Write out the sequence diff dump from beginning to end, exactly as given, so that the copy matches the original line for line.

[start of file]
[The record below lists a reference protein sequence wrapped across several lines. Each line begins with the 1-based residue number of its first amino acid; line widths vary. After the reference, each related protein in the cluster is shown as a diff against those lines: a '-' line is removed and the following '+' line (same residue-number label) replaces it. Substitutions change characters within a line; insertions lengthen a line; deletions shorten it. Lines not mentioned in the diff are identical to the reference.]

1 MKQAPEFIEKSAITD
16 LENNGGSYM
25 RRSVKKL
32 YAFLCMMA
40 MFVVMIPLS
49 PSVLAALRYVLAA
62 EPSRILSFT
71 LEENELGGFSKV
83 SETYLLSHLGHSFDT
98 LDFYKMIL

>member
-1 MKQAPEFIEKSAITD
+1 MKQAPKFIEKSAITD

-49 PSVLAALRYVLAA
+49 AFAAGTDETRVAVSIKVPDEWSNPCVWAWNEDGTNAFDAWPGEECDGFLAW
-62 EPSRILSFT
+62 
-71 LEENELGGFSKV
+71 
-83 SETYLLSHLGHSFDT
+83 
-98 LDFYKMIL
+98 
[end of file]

[The record below lists a reference protein sequence wrapped across several lines. Each line begins with the 1-based residue number of its first amino acid; line widths vary. After the reference, each related protein in the cluster is shown as a diff against those lines: a '-' line is removed and the following '+' line (same residue-number label) replaces it. Substitutions change characters within a line; insertions lengthen a line; deletions shorten it. Lines not mentioned in the diff are identical to the reference.]

1 MKQAPEFIEKSAITD
16 LENNGGSYM
25 RRSVKKL
32 YAFLCMMA
40 MFVVMIPLS
49 PSVLAALRYVLAA
62 EPSRILSFT
71 LEENELGGFSKV
83 SETYLLSHLGHSFDT
98 LDFYKMIL

>member
-1 MKQAPEFIEKSAITD
+1 MKQAPKFIEKSAITD

-49 PSVLAALRYVLAA
+49 AFAAGTDETRVAVSIKVPDEWSNPCVWAWNEDGTNAFDAWPGEECDGFLAW
-62 EPSRILSFT
+62 
-71 LEENELGGFSKV
+71 
-83 SETYLLSHLGHSFDT
+83 
-98 LDFYKMIL
+98 